Get up close (and underwater) with the penguins at their new Denver Zoo habitat
Denver Zoo’s newest greeters are familiar feathered faces. Their African Penguins will now welcome visitors on their way through the park entrance as some of the first animals guests will see.
Just across the arid dirt landscape of Predator Ridge, where the zoo’s lions and hyenas make their home, now sits a new watery blue tank with grey rocks. Inside, a flock of African Penguins are getting used to their new digs and their new proximity to visitors.
Now closer to visitors than ever, the birds can see their human guests when they go for a swim underwater as well as when they waddle on land.
John Azua, the zoo’s Curator of Birds, said the new enclosure is meant to resemble the penguins’ home in the wild.
“It has a 10,000-gallon pool with a really state-of-the-art life support system and a wave action machine that gives artificial waves that really allows the penguins to simulate the true swimming that they do off the coast of South Africa,” he said.
Multiple teams across the zoo’s animal care, horticulture, design, maintenance and marketing departments worked together to envision the penguin’s new home.
Although the penguins had been a part of the zoo’s Bird World since the 1970s, once that space closed, zoo leaders wanted to find a new home and a new layout for the flock. Azua said they chose the location across from Predator Ridge because the environments of Sub-Saharan Africa and the continent’s southern coast provided such a strong contrast.
“The African penguins are a staple of the Denver zoo's animal collection, and it's a dynamic species that people just love,” Azua said. “People just love penguins. You can see that in the media, you can see that in books. We wanted to keep the African penguins, and we felt that giving them a dynamic exhibit that's quite a bit larger than they had was really going to benefit the zoo, the people of Denver, and the species themselves.”
Thursday, on the opening day of the penguins’ new home, a handful of young visitors arrived in penguin costumes, shirts and hats to commemorate the occasion. More than one young guest yelled “penguin!” on sight.
Although the birds weren’t in a swimming mood this morning, many visitors were taken by the enclosure’s calming blue pool.
“This three feet to four feet of underwater viewing really is captivating when you see the bird swim,” Azua said. “When you see them as a flock and they go back and forth, it is so tranquil. It's also great because it's a great viewing opportunity for kids.”
Only about 5,000 African Penguins are left in the wild, and Azua said there’s still a lot of work to be done to save the endangered species. Like many other animals, African Penguins have been drastically affected by climate change, changes to their habitat and overfishing.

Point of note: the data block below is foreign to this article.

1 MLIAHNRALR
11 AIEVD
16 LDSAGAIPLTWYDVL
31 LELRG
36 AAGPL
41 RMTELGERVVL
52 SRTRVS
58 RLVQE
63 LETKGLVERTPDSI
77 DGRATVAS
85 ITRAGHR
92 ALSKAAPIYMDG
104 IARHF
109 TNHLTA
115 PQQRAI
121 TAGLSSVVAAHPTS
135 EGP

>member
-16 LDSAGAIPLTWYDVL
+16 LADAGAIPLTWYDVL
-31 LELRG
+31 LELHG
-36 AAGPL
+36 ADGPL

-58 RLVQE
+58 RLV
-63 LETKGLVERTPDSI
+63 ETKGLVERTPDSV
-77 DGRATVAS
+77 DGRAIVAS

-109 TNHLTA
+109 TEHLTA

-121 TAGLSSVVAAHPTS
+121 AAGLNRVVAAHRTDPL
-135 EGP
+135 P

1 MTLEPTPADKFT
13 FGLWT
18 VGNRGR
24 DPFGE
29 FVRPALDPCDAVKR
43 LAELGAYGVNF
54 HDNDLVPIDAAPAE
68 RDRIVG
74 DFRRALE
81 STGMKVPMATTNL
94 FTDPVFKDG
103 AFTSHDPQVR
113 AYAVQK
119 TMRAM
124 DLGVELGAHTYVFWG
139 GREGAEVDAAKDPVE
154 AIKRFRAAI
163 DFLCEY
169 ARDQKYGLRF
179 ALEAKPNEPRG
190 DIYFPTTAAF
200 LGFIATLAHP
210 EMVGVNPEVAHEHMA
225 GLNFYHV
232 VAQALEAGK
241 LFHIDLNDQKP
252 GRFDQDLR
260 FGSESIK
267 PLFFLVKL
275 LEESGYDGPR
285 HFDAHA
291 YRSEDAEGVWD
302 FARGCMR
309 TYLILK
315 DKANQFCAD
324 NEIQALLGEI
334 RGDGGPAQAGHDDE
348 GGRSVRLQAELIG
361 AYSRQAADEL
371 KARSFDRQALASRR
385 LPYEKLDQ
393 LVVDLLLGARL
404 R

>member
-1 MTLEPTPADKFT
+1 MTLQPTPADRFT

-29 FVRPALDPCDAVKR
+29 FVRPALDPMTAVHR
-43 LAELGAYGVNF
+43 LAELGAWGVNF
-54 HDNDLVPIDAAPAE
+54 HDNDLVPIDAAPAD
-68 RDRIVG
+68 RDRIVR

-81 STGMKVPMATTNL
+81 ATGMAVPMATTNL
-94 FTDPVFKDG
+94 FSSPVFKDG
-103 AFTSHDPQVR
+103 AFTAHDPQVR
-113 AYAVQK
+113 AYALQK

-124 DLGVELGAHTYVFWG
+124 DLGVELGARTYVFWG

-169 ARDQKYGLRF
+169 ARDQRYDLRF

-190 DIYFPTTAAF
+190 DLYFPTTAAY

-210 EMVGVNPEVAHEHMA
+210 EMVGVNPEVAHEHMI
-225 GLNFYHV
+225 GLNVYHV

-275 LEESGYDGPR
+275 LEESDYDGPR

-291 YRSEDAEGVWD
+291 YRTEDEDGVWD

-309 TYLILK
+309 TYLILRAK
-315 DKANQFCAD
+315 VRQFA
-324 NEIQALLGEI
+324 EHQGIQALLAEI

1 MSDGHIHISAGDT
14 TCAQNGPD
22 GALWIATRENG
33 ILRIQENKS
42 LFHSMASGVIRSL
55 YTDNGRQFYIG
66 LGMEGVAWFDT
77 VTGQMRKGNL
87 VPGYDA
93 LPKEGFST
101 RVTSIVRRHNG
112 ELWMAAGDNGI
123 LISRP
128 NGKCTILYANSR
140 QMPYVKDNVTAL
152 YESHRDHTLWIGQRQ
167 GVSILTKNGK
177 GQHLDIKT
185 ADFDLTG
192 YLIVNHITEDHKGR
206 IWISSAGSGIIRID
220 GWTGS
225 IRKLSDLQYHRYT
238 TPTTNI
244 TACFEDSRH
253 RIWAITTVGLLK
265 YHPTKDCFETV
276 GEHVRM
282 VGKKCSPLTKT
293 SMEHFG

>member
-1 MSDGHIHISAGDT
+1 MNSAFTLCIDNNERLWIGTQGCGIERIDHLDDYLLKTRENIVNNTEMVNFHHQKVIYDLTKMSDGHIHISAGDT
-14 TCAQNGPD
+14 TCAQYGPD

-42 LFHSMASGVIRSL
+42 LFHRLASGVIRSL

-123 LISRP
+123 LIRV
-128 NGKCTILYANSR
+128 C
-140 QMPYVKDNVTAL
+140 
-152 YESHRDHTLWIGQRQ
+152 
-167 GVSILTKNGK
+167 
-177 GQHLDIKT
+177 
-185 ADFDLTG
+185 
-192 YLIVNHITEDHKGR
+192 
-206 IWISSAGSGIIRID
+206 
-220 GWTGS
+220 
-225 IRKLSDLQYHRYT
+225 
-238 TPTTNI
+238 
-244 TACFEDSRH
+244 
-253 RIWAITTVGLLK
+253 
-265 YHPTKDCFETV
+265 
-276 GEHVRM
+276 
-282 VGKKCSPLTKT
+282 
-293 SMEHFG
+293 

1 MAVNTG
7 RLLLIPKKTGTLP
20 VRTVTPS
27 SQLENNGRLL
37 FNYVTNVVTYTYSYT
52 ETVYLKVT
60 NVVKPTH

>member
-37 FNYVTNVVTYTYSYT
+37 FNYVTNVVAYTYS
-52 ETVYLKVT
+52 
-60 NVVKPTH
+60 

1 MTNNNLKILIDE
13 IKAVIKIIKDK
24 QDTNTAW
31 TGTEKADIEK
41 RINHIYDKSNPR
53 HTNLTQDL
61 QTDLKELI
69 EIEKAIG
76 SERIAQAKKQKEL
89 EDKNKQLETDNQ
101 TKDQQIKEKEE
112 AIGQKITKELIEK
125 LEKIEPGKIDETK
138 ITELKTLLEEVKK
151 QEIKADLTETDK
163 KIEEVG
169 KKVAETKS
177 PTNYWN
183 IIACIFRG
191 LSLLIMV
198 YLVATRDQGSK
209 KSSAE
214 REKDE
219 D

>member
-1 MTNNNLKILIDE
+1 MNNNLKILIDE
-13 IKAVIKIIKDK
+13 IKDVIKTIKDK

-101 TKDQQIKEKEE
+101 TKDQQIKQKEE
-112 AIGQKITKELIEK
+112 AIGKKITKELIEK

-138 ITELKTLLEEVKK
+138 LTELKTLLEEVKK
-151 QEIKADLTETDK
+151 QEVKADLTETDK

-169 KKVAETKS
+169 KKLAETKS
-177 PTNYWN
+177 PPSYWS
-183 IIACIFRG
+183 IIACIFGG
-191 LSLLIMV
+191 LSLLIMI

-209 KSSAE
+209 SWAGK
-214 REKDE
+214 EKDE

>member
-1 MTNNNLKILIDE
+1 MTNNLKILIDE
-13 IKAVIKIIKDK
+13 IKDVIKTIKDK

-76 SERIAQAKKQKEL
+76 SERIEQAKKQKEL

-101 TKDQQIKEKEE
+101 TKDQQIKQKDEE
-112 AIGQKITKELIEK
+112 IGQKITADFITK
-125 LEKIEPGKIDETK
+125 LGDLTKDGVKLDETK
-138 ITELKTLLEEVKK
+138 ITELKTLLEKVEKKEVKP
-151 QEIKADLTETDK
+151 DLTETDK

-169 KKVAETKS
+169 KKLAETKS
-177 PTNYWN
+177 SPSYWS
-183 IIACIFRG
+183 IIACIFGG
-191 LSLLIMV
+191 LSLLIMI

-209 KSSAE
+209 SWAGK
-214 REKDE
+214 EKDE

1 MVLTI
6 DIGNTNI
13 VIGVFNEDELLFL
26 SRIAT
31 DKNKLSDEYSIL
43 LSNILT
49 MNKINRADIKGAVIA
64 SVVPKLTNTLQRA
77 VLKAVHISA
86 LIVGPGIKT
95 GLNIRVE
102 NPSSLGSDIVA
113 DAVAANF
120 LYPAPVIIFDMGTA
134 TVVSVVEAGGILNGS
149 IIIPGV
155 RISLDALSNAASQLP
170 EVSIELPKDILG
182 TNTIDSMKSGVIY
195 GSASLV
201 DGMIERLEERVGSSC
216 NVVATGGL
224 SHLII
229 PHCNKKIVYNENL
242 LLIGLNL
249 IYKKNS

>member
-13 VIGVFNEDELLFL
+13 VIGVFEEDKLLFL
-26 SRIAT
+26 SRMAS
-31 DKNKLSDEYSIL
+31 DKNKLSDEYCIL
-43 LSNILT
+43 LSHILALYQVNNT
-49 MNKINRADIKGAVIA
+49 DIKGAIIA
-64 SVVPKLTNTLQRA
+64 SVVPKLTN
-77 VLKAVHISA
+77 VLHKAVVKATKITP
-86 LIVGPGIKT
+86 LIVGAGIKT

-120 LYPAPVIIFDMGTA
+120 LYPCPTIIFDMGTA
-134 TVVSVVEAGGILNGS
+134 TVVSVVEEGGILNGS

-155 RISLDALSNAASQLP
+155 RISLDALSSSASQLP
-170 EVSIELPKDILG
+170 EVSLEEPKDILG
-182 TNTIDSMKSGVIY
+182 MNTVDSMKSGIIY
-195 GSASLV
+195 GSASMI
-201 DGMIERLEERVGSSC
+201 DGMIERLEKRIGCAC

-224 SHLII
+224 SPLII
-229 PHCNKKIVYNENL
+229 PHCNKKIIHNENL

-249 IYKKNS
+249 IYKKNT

Azua said some of the zoo’s keepers have gone to South Africa to work with a seabird-saving organization known as SANCCOB and share the zoo’s knowledge of caring for the species for decades.
More stories about the Denver Zoo:
- July 2021: Gorillas And Big Cats At The Denver Zoo Will Soon Get Their COVID-19 Shots
- December 2020: Denver Zoo Says It Can Afford To Feed Its Animals, But It Still Needs Help During The Pandemic
- April 2020: Behold, And Feel Joy: The Denver Zoo’s Cute Little Baby Rhino Has A Name Now
- July 2019: The Denver Zoo Has A New Lion Cub And, Yes, It’s As Cute As You’d Expect
Zoo officials are doing a lot to help the penguin population from Denver, too. That includes a successful breeding program.
At the moment, the Denver Zoo is home to 17 penguins, ages ranging from 2 years old to 30, but Azua said the zoo is hoping to get to a population of 25. And the zoo’s breeding program has been so successful that they’ve contributed the animals to other zoos: There are now about 500 of them in zoos across North America.
Officials say they are looking forward to restarting the breeding program once the current penguins have settled comfortably into their new homes.
Azua said he hopes the new habitat will help visitors also think about the conservation efforts to save the aquatic birds here in Denver and abroad.
“What we want to do is we want to have species for people to see in the future and to help get an idea of what we can do as a society to help endangered species,” he said.
Azua said caring for the birds in Denver has helped officials gain valuable experience into how they and others can help endangered species in their native countries.
“The conservation efforts that we do with the penguins really is a staple of what we are trying to do in other places of the world, whether it's Mongolia, whether it's Peru, whether it's Africa or whether it's here in our backyard.”
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